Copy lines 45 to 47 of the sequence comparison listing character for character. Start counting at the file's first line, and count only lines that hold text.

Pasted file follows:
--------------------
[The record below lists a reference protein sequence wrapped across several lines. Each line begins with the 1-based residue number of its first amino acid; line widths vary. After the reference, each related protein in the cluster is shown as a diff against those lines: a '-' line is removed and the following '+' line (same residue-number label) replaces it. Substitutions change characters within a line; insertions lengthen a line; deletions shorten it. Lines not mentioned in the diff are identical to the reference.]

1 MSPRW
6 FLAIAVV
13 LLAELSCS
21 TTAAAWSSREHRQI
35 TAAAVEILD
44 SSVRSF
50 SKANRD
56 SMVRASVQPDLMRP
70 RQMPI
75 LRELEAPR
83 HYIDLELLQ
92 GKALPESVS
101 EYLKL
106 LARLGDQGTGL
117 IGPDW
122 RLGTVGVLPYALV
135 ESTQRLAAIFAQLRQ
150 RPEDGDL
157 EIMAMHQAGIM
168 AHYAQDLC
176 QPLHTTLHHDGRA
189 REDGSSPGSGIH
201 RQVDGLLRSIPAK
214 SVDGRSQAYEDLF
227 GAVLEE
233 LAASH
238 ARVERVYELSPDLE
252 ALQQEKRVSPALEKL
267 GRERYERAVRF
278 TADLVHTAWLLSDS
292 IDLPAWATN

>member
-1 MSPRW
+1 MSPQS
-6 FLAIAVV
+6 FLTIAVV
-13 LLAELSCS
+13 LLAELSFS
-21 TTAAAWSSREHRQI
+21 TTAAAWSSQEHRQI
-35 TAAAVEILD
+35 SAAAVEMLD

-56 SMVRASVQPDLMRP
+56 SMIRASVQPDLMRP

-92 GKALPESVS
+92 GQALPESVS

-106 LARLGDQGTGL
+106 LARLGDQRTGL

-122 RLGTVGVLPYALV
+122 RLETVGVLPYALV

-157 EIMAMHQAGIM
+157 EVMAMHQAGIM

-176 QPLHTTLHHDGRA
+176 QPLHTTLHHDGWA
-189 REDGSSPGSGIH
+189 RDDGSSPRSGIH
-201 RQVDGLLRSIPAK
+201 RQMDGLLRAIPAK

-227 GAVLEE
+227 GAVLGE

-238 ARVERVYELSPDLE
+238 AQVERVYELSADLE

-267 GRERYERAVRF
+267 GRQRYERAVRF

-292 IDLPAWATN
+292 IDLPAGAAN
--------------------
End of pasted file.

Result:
+56 SMIRASVQPDLMRP

-92 GKALPESVS
+92 GQALPESVS